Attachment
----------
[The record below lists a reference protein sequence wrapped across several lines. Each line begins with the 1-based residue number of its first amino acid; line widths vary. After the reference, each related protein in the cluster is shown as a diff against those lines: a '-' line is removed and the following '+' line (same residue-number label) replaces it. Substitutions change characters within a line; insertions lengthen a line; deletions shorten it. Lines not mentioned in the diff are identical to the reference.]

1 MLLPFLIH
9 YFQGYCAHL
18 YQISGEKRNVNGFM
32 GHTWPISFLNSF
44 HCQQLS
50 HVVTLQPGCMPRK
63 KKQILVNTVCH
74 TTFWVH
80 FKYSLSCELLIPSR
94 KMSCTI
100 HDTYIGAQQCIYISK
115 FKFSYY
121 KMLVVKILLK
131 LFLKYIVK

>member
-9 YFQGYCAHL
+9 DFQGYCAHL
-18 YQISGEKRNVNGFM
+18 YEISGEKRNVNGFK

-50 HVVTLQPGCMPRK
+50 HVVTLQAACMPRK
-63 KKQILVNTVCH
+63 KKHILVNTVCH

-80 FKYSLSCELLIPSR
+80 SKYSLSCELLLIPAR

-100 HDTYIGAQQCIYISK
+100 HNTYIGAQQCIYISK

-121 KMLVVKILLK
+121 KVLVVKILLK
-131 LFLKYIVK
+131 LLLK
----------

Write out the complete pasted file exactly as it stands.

[The record below lists a reference protein sequence wrapped across several lines. Each line begins with the 1-based residue number of its first amino acid; line widths vary. After the reference, each related protein in the cluster is shown as a diff against those lines: a '-' line is removed and the following '+' line (same residue-number label) replaces it. Substitutions change characters within a line; insertions lengthen a line; deletions shorten it. Lines not mentioned in the diff are identical to the reference.]

1 MLLPFLIH
9 YFQGYCAHL
18 YQISGEKRNVNGFM
32 GHTWPISFLNSF
44 HCQQLS
50 HVVTLQPGCMPRK
63 KKQILVNTVCH
74 TTFWVH
80 FKYSLSCELLIPSR
94 KMSCTI
100 HDTYIGAQQCIYISK
115 FKFSYY
121 KMLVVKILLK
131 LFLKYIVK

>member
-9 YFQGYCAHL
+9 DFQGYCAHL
-18 YQISGEKRNVNGFM
+18 YEISGEKRNVNGFK

-50 HVVTLQPGCMPRK
+50 HVVTLQAACMPRK
-63 KKQILVNTVCH
+63 KKHILVNTVCH

-80 FKYSLSCELLIPSR
+80 SKYSLSCELLLIPAR

-100 HDTYIGAQQCIYISK
+100 HNTYIGAQQCIYISK

-121 KMLVVKILLK
+121 KVLVVKILLK
-131 LFLKYIVK
+131 LLLK